Weather describes the condition of the atmosphere at a particular place at a given point in time. Generally weather is described in terms temperature, pressure, wind conditions, moisture, etc. Because the weather is created by a mixture of factors, weather patterns change regularly. In contrast to this, climate refers to the "average" weather conditions for an area over a long period of time.

Here's an annotated list of books that provide an introduction to weather and weather forecasting.

Nonfiction Picture Books 
Can It Rain Cats and Dogs? (1999), written by Melvin and Gilda Berger and illustrated by Robert Sullivan - In an engaging question and answer format, this book provides a nice introduction to a range of weather topics. The book is divided into three subject categories:  (1) sun, air, and wind; (2) rain, snow, and hail; and (3) wild weather.

Feel the Wind (1990), written and illustrated by Arthur Dorres - This book in the Let's-Read-and-Find-Out Science series provides fun book simplifies facts about wind so that they are easy to understand. Children will learn about what causes wind, its place in weather, and how we can use it. There are also instructions on how to make your own anemometer.

Gusts and Gales: A Book About Wind (2003), written by Josepha Sherman  and illustrated by Omarr Wesley - This book in the Amazing Science series describes many different types of winds, including global winds, trade winds, local winds, and breezes. The text also touches upon extreme wind weather, including hurricanes and tornadoes.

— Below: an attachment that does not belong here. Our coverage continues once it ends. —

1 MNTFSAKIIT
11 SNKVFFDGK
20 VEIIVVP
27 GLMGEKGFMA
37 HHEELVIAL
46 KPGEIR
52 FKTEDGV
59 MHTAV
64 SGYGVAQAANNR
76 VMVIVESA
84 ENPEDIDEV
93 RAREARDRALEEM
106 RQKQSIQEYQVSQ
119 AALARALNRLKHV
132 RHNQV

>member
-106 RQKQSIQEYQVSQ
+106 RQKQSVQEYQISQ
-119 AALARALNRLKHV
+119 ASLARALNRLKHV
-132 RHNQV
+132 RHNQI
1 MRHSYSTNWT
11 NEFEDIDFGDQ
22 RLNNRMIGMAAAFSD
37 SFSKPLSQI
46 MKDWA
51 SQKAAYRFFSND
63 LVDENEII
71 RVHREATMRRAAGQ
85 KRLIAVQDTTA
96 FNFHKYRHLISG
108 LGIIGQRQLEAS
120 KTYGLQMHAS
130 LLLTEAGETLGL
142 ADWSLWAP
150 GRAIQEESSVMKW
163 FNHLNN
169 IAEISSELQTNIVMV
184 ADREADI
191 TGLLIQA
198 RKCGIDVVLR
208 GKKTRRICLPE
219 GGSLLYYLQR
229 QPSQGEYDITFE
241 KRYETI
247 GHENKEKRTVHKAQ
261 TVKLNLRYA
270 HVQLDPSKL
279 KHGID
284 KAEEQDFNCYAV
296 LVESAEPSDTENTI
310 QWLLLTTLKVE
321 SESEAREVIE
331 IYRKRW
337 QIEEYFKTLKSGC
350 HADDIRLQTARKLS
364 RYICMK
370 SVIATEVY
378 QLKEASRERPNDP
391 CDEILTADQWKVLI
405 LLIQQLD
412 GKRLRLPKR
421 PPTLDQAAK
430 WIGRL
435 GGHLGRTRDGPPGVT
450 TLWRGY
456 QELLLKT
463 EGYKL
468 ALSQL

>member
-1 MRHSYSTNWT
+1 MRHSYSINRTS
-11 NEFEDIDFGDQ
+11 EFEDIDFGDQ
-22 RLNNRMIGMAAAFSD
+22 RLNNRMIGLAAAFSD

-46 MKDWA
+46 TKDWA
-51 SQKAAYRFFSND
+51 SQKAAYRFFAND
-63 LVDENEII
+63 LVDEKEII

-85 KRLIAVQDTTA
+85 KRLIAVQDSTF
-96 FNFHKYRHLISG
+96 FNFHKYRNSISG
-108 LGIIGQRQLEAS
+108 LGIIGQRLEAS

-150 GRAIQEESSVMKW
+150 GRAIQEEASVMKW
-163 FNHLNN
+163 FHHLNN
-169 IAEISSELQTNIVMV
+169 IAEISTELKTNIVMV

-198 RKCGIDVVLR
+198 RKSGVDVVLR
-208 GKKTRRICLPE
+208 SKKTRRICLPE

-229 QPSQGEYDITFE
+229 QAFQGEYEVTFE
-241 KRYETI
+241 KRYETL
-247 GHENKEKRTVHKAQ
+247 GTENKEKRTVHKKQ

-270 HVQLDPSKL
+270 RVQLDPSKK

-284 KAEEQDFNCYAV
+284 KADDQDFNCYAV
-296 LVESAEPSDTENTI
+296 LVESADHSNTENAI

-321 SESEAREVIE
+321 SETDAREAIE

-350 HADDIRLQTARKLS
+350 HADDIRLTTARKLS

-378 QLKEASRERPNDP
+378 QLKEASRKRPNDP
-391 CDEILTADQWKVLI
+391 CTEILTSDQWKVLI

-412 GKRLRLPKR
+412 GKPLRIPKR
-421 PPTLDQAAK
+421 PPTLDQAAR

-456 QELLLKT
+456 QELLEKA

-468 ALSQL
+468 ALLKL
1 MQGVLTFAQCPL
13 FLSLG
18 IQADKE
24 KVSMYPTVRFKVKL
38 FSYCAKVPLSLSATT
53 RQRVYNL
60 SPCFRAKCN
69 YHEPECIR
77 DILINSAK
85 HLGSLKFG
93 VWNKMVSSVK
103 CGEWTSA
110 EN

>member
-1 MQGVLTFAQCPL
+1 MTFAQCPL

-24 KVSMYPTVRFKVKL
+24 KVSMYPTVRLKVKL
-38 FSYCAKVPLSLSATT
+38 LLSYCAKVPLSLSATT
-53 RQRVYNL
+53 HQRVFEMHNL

I Face the Wind (2003), written by Vicki Cobb and illustrated by Julia Gorton - This is a wonderful introduction to what wind is and how it works. It even debunks the popular idea that air weighs nothing. Readers simply need a few materials (a plastic bag, a hanger, balloons, etc.) in order to conduct the series of basic experiments within the book. Between experiments, readers are offered explanations of how wind does what it does and how we experience it. The simplicity of the language combined with the great illustrations and easy-to-do science experiments make this book a wonderful resource for teachers and parents alike.